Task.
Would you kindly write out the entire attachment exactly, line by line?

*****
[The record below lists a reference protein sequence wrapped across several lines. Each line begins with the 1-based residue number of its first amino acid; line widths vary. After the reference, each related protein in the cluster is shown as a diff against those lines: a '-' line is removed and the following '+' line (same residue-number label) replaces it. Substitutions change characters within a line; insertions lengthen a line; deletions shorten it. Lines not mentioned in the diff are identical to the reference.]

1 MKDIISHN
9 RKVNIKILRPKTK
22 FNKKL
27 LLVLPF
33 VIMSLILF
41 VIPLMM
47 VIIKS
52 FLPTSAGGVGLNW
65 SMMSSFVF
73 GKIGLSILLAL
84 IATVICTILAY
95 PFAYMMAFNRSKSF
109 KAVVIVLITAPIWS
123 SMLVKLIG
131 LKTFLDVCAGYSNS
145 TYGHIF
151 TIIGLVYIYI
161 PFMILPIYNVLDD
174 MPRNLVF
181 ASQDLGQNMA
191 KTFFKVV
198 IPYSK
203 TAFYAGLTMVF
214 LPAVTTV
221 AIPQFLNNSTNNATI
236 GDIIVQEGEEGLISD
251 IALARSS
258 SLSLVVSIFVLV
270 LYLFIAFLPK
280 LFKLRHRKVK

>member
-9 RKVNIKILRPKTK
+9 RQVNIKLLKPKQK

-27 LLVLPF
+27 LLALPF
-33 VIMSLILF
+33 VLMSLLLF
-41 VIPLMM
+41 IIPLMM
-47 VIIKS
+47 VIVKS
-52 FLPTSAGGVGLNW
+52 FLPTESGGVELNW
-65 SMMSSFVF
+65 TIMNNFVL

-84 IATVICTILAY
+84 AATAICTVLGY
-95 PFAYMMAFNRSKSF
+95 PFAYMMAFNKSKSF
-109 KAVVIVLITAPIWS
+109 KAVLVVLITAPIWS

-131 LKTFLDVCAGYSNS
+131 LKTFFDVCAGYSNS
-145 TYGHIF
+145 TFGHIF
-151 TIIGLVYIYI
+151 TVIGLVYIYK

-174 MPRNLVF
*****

[The record below lists a reference protein sequence wrapped across several lines. Each line begins with the 1-based residue number of its first amino acid; line widths vary. After the reference, each related protein in the cluster is shown as a diff against those lines: a '-' line is removed and the following '+' line (same residue-number label) replaces it. Substitutions change characters within a line; insertions lengthen a line; deletions shorten it. Lines not mentioned in the diff are identical to the reference.]

1 MKDIISHN
9 RKVNIKILRPKTK
22 FNKKL
27 LLVLPF
33 VIMSLILF
41 VIPLMM
47 VIIKS
52 FLPTSAGGVGLNW
65 SMMSSFVF
73 GKIGLSILLAL
84 IATVICTILAY
95 PFAYMMAFNRSKSF
109 KAVVIVLITAPIWS
123 SMLVKLIG
131 LKTFLDVCAGYSNS
145 TYGHIF
151 TIIGLVYIYI
161 PFMILPIYNVLDD
174 MPRNLVF
181 ASQDLGQNMA
191 KTFFKVV
198 IPYSK
203 TAFYAGLTMVF
214 LPAVTTV
221 AIPQFLNNSTNNATI
236 GDIIVQEGEEGLISD
251 IALARSS
258 SLSLVVSIFVLV
270 LYLFIAFLPK
280 LFKLRHRKVK

>member
-9 RKVNIKILRPKTK
+9 RQVNIKLLKPKQK

-27 LLVLPF
+27 LLALPF
-33 VIMSLILF
+33 VLMSLLLF
-41 VIPLMM
+41 IIPLMM
-47 VIIKS
+47 VIVKS
-52 FLPTSAGGVGLNW
+52 FLPTESGGVELNW
-65 SMMSSFVF
+65 TIMNNFVL

-84 IATVICTILAY
+84 AATAICTVLGY
-95 PFAYMMAFNRSKSF
+95 PFAYMMAFNKSKSF
-109 KAVVIVLITAPIWS
+109 KAVLVVLITAPIWS

-131 LKTFLDVCAGYSNS
+131 LKTFFDVCAGYSNS
-145 TYGHIF
+145 TFGHIF
-151 TIIGLVYIYI
+151 TVIGLVYIYK

-174 MPRNLVF